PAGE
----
URBANA — Computer scientists and plant biologists combined their talents to create an elaborate computer model showing how soybean plants respond to higher levels of carbon dioxide in the atmosphere.
Now, the University of Illinois-led project has been awarded $5 million to expand the effort to more plants and more scenarios, to help scientists understand how crops will respond to climate change.
The grant from the Foundation for Food and Agriculture Research will go to the UI's "Crops in silico" project, a global scientific collaboration that pulls together multiple computer models on plant growth and development to study the whole plant virtually.
With global population and the demand for food rising, and the climate continuing to change, researchers need to understand how crops respond and adapt to environmental changes to address food insecurity, officials said in announcing the grant Friday.
"Four crops — corn, soybean, sorghum and wheat — account directly or indirectly for about 60 percent of human calories. Yet they are susceptible to declining yields due to the impending stresses of climate change, including water shortages, elevated carbon-dioxide levels and soil degradation," said Amy Marshall-Colon, UI assistant professor of plant biology, who is the principal investigator for the new four-year grant.
Developing crops using traditional growing methods is costly and labor-intensive. Computer modeling allows researchers to quickly determine and test characteristics that help crops thrive in specific environments.
They can also conduct more experiments than can be realistically achieved in a field and test billions of possible changes to develop more productive and sustainable crops in different environments, researchers said.
Puzzle pieces fit
The idea of using integrative computer modeling to build an entire virtual crop is "something that's really ambitious" and a fairly new concept in biology generally, said Marshall-Colon, a West Virginia native in her fifth year on the UI faculty.
Astrophysicists have long used computer modeling to study the universe, on a much different scale, laying the groundwork for biologists who pioneered the concept by modeling bacterial systems, she said.
Plants are much more complex, she said. While many researchers have developed models for different components of a plant's biology — what's happening inside a cell at the molecular level "all the way up to what we see, like a plant leaf" — the challenge was pulling those puzzle pieces together to model an entire plant, she said.
So UI plant scientists partnered with computer scientists at the National Center for Supercomputing Applications to overcome the biggest hurdle — "getting these different models to talk to each other," she said.
The Institute for Sustainability, Energy and Environment at Illinois provided $350,000 in seed funding to establish the original Crops in silico project in 2015 in collaboration with NCSA, which provided $212,000 in seed funding.
NCSA scientists built the framework for the different models to communicate, essentially "the glue between the puzzle pieces," she said.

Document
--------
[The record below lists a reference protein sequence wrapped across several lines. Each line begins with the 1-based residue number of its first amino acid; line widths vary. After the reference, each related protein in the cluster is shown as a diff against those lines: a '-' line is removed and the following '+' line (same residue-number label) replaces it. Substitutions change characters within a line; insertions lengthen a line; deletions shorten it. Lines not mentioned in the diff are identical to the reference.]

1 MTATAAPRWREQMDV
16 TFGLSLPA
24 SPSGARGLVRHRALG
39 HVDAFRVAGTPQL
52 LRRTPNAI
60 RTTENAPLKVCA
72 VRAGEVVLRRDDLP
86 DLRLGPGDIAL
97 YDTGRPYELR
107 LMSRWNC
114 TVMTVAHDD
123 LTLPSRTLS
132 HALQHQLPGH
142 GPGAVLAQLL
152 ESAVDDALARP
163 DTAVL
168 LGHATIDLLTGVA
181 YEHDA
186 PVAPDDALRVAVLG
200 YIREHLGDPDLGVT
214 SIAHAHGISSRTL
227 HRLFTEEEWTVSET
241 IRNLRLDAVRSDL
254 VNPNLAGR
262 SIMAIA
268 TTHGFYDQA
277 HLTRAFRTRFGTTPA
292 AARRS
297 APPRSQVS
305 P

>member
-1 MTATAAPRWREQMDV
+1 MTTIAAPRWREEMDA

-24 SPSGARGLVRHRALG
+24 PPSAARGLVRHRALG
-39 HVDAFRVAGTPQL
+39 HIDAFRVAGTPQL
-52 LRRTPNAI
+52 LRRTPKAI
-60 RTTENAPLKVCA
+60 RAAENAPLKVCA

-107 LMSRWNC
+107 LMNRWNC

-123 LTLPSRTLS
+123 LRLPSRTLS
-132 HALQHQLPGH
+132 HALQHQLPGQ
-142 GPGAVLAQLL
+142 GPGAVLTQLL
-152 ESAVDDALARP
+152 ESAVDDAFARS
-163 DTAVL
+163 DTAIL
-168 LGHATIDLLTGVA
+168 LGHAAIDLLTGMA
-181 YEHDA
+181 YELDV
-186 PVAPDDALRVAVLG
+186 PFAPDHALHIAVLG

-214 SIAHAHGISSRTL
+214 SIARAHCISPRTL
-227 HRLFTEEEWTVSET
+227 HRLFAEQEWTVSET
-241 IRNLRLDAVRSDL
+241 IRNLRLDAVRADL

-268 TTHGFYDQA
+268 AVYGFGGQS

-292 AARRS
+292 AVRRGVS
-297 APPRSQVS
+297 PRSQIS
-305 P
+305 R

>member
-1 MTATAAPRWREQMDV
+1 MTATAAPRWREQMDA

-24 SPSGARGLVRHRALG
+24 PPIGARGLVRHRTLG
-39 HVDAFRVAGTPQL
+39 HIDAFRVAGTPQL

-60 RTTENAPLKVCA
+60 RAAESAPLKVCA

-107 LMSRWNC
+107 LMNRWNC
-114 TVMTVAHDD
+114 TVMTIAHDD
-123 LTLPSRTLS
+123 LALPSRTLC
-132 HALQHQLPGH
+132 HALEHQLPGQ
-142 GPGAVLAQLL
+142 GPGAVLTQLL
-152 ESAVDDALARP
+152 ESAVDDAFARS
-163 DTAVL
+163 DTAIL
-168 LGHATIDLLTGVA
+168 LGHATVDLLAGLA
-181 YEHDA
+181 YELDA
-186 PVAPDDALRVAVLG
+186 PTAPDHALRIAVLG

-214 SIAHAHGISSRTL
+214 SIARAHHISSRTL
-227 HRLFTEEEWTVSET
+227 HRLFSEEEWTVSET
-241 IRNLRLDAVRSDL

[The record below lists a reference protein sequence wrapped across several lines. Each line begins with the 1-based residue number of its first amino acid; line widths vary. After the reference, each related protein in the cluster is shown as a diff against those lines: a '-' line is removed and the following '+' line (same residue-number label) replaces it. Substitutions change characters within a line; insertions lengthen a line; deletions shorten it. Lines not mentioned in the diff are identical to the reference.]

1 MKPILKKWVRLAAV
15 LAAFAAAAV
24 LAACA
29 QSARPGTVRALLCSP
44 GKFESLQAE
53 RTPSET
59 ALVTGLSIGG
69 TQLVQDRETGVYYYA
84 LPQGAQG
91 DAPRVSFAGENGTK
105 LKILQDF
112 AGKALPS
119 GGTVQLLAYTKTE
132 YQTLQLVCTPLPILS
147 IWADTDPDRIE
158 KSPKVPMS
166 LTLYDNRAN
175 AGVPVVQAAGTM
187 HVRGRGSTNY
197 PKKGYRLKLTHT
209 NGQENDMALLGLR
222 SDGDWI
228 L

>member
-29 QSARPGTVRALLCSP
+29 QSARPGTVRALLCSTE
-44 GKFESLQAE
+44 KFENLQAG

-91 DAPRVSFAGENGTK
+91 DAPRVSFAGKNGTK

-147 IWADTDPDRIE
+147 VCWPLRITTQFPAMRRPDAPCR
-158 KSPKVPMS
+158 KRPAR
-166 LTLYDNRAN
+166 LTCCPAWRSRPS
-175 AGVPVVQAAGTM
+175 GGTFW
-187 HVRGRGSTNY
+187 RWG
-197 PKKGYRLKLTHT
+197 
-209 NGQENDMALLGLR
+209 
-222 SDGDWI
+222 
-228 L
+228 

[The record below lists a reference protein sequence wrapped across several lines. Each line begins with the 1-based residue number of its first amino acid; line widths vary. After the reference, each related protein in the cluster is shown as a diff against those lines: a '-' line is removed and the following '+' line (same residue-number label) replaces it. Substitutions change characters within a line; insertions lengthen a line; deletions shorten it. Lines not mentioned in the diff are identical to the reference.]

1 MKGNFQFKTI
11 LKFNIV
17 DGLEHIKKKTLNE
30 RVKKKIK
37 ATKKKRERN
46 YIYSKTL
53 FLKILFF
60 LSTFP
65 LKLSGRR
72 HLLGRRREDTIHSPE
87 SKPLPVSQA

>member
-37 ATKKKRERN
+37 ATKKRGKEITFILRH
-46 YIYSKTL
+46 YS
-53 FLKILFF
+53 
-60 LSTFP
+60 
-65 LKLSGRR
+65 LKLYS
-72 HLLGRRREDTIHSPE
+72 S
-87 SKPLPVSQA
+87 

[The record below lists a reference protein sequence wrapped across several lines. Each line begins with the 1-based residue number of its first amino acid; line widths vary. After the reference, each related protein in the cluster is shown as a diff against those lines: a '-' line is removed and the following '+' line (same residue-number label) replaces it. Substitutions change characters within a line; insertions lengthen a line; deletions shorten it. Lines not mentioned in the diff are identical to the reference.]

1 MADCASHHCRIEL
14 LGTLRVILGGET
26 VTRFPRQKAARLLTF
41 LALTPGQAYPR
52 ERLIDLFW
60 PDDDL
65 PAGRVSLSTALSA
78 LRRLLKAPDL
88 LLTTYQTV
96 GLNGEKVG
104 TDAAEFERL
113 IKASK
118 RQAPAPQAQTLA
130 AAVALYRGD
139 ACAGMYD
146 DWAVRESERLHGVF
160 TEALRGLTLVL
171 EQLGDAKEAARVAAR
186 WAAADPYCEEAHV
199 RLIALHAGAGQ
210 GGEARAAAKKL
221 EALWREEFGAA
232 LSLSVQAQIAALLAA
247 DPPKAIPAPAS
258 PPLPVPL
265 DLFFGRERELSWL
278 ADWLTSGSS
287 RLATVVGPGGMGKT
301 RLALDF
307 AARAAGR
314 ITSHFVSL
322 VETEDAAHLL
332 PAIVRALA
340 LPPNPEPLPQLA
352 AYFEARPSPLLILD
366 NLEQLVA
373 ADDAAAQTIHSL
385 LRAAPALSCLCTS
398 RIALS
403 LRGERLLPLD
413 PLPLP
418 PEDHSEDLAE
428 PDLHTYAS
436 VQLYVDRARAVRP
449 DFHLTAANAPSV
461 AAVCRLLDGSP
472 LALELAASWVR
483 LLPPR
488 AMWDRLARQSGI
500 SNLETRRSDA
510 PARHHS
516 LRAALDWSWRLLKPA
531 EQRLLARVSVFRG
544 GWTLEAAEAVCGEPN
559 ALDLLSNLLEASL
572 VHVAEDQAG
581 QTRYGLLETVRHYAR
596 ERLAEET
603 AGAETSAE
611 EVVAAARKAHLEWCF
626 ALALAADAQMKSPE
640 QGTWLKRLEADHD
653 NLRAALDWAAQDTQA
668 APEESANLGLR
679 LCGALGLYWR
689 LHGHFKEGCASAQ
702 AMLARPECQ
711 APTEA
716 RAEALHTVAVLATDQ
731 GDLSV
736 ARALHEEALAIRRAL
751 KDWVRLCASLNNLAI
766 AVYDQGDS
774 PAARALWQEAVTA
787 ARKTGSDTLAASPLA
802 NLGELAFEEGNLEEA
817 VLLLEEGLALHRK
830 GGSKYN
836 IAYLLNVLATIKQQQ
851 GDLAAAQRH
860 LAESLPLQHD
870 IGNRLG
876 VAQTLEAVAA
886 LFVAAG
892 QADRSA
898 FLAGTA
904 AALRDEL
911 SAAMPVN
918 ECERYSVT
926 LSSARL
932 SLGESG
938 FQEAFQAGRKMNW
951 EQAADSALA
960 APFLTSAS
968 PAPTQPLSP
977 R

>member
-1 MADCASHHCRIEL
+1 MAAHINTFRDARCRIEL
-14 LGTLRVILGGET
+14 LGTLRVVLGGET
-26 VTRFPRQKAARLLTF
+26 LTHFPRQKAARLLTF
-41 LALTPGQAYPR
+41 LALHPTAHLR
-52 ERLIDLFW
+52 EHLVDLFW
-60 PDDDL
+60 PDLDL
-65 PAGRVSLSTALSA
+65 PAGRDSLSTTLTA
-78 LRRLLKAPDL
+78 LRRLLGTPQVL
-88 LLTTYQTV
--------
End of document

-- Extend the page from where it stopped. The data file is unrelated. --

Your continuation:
They also developed many of the tools used to visualize crops and simulate environmental conditions.
Marshall-Colon and Matthew Turk, assistant professor of astronomy and a research scientist at NCSA, also received a $274,000 grant from FFAR in 2017 to extend their work.
During the "proof of concept" phase, researchers built a model for soybeans that could essentially mimic biology, Marshall-Colon said.
"We already had data from the field about how soybean plants respond to high levels of carbon dioxide in the atmosphere. What our model was able to do was simulate what was seen in the field," she said, proving their approach worked.
A global effort
Now that the researchers have developed the platform, they can expand the computer modeling to other plants and other scenarios, to see how they will respond to rising temperatures or changes in gene expression from climate change. They plan to create models for corn, sorghum and wheat, and continue the work on soybeans, "covering four of the staple crops that we rely on for food or bioenergy," she said.
The new grant will allow researchers to quickly and accurately test how a plant responds to a combination of changes, skipping many generations of in-field experiments to figure out how to produce more food in a changing environment, officials said. It will also make the entire platform available to the public.
"By scaling up our work to whole plants and fields, we can move years ahead in optimizing plants for different growing conditions," Marshall-Colon said.
The Crops in silico project includes researchers from around the world involved in modeling, she said.
Co-investigators on this grant are Stephen Long, UI professor of plant biology and crop sciences; Kaiyu Guan, UI assistant professor of resources and environmental sciences; NCSA research scientist Meagan Lang; and scientists from the University of Nebraska, Purdue, Penn State and Oxford University in England.
"This project is a perfect example of using technological advances to identify how crops will respond to environmental stressors and how to help the crops thrive despite environmental changes — all while saving time, money and making this platform publicly available," Sally Rockey, executive director of the Foundation for Food and Agriculture Research, said in a release.